I don't want to hear anymore about Obama and his socialist plan to move space launching into the hands of private enterprise.

OK. Fine. How about this one, then?
"BP announces plans to move into commercial space flight..."

Re:Cool (1)

h4rr4r (612664) | more than 4 years ago | (#32463626)

Maybe once they clean up their first mess.

Re:Cool (5, Funny)

clarkkent09 (1104833) | more than 4 years ago | (#32463468)

That's only because he knows that private enterprise will be more efficient in eventually allowing humans to travel to his real birthplace!

Shoes for Industry! (3, Interesting)

Baldrson (78598) | more than 4 years ago | (#32463472)

Necessity and Incentives Opening the Space Frontier [archive.org]

Testimony before the House Subcommittee on Space

by James Bowery, Chairman

Coalition for Science and Commerce

July 31, 1991

Mr. Chairman and Distinguished Members of the Subcommittee:

I am James Bowery, Chairman of the Coalition for Science and Commerce. We greatly appreciate the opportunity to address the subcommittee on the critical and historic topic of commercial incentives to open the space frontier.

The Coalition for Science and Commerce is a grassroots network of citizen activists supporting greater public funding for diversified scientific research and greater private funding for proprietary technology and services. We believe these are mutually reinforcing policies which have been violated to the detriment of civilization. We believe in the constitutional provision of patents of invention and that the principles of free enterprise pertain to intellectual property. We therefore see technology development as a private sector responsibility. We also recognize that scientific knowledge is our common heritage and is therefore a proper function of government. We oppose government programs that remove procurement authority from scientists, supposedly in service of them. Rather we support the inclusion, on a per-grant basis, of all funding needed to purchase the use of needed goods and services, thereby creating a scientist-driven market for commercial high technology and services. We also oppose government subsidy of technology development. Rather we support legislation and policies that motivate the intelligent investment of private risk capital in the creation of commercially viable intellectual property.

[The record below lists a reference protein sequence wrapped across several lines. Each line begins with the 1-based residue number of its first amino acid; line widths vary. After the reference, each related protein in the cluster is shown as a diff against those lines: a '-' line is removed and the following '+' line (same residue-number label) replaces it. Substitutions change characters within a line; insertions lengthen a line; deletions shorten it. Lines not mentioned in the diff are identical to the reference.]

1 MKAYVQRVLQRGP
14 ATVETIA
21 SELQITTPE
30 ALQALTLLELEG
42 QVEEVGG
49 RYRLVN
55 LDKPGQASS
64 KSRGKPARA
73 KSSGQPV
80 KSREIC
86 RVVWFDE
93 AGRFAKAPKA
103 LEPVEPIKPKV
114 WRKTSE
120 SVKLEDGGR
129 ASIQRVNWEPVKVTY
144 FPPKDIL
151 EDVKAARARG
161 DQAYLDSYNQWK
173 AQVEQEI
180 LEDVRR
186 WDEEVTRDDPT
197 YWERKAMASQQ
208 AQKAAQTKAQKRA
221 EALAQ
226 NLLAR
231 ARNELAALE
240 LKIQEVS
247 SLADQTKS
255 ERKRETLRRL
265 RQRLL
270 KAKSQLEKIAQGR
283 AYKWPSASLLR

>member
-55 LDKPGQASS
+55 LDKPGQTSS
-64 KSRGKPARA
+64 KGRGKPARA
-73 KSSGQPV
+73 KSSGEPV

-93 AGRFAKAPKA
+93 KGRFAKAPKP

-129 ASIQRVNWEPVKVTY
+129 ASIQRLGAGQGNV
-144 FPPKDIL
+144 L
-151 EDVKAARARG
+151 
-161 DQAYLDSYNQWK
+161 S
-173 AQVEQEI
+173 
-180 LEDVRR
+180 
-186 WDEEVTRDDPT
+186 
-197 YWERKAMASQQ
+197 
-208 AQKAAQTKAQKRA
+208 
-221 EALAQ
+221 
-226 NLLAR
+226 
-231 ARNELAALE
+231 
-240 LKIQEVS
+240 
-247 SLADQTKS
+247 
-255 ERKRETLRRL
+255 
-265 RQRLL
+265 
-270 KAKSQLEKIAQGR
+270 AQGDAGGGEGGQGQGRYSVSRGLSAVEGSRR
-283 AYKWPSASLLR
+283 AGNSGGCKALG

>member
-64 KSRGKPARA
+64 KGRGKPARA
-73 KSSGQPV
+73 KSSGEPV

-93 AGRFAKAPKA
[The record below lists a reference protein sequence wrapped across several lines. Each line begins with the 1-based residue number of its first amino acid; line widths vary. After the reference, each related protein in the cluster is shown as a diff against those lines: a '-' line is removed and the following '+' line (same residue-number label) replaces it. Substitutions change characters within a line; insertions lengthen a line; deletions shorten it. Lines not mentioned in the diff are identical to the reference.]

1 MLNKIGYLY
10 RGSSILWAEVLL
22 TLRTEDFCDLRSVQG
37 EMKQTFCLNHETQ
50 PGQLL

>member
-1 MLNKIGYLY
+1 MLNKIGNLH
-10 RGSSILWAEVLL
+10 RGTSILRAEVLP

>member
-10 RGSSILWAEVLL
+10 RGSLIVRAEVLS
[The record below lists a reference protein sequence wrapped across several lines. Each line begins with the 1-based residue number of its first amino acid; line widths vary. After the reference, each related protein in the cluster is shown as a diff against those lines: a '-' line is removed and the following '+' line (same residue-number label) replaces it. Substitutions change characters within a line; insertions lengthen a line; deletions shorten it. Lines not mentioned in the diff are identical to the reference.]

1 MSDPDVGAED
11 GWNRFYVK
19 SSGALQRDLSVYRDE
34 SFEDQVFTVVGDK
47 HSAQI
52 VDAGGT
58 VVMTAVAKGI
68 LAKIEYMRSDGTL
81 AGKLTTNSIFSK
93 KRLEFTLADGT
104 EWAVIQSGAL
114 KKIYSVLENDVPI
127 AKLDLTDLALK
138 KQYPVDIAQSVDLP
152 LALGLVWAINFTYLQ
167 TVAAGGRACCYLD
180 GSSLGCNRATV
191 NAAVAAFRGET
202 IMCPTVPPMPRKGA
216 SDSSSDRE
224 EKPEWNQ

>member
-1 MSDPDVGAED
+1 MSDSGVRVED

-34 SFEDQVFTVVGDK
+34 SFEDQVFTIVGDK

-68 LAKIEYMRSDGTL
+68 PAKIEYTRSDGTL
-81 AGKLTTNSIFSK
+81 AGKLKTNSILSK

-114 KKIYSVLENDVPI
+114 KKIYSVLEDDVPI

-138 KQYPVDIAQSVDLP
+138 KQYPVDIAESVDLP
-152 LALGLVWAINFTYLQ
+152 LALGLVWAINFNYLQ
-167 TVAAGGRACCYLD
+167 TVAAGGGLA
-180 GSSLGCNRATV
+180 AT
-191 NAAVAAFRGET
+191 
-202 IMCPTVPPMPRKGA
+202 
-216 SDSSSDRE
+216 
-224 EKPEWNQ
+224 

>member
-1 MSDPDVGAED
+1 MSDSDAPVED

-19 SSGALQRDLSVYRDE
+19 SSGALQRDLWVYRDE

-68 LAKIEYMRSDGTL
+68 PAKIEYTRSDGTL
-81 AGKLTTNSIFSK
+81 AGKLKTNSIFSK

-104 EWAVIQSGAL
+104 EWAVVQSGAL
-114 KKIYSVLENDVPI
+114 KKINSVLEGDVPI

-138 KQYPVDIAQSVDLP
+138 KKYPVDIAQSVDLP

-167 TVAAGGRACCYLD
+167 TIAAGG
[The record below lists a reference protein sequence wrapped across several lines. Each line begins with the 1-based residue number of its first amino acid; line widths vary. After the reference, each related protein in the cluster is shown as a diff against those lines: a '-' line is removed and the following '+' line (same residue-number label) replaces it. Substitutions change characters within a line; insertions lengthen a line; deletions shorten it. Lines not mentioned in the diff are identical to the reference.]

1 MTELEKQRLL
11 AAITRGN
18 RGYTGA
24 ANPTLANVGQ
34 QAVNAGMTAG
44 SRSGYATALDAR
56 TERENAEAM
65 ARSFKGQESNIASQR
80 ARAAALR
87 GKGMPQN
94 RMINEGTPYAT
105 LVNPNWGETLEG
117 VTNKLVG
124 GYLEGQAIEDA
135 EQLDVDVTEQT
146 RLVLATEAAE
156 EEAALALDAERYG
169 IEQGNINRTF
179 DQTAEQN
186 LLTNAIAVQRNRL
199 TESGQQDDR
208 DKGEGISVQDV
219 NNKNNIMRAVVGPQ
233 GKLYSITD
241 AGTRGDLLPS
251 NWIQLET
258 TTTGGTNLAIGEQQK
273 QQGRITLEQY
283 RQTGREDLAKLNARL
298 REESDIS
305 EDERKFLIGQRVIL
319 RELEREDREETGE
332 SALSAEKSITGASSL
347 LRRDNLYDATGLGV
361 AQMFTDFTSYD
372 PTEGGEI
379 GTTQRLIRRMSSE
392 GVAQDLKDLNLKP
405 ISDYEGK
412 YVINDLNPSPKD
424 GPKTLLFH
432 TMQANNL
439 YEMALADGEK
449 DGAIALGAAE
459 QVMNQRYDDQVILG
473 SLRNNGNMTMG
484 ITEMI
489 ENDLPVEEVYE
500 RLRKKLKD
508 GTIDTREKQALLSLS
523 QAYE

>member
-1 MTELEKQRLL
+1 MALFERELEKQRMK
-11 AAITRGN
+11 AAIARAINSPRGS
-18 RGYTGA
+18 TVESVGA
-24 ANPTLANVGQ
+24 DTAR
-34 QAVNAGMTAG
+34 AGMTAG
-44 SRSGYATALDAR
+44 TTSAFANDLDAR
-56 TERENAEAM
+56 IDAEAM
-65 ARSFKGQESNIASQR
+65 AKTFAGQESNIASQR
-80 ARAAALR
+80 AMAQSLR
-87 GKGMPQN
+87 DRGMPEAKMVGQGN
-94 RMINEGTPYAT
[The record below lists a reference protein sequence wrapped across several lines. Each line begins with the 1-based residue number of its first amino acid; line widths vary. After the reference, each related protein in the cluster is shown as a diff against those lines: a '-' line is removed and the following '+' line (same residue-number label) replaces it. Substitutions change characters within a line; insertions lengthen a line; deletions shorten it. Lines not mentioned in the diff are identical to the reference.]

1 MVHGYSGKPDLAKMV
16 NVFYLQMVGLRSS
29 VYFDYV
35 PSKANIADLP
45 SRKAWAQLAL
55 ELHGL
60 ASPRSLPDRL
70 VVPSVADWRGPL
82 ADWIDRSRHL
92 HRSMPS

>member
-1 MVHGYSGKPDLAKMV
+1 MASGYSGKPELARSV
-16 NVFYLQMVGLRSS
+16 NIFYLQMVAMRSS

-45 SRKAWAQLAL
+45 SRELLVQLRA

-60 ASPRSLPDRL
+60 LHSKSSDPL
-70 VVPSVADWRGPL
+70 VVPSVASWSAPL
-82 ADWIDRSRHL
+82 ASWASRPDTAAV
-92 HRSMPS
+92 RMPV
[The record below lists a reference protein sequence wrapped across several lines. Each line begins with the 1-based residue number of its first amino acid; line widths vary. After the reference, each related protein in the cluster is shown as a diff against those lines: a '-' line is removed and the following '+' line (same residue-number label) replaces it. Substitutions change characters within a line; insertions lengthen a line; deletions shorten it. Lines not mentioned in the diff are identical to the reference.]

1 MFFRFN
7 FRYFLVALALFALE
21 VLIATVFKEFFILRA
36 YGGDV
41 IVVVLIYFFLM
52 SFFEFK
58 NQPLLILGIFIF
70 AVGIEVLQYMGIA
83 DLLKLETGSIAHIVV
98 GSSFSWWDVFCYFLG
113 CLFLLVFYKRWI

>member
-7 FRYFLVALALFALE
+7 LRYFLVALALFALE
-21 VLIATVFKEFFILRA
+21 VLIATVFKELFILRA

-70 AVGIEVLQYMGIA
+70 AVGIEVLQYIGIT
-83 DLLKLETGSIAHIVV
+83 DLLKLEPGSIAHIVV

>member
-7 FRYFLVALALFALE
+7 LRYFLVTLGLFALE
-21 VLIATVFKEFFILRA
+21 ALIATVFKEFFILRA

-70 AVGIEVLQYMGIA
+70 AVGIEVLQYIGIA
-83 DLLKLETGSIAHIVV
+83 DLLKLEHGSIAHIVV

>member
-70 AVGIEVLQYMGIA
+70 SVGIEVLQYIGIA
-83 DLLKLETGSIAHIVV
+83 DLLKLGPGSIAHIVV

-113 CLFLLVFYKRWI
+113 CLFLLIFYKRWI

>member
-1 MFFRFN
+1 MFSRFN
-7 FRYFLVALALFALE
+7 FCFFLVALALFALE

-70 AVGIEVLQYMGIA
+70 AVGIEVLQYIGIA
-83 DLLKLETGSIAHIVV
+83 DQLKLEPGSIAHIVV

In 1990, after a 3 year effort with Congressman Ron Packard (CA) and a bipartisan team of Congressional leaders, we succeeded in passing the Launch Services Purchase Act of 1990, a law which requires NASA to procure launch services in a commercially reasonable manner from the private sector. The lobbying effort for this legislation came totally from taxpaying citizens acting in their home districts without a direct financial stake -- the kind of political intended by our country's founders, but now rarely seen in America.

We ask citizens who work with us for the most valuable thing they can contribute: The voluntary and targeted investment of time, energy and resources in specific issues and positions which they support as taxpaying citizens of the United States. There is no collective action, no slush-fund and no bureaucracy within the Coalition: Only citizens encouraging each other to make the necessary sacrifices to participate in the political process, which is their birthright and duty as Americans. We are working to give interested taxpayers a voice that can be heard above the din of lobbyists who seek ever increasing government funding for their clients.

Introduction

Americans need a frontier, not a program.

Incentives open frontiers, not plans.

If this Subcommittee hears no other message through the barrage of studies, projections and policy recommendations, it must hear this message. A reformed space policy focused on opening the space frontier through commercial incentives will make all the difference to our future as a world, a nation and as individuals.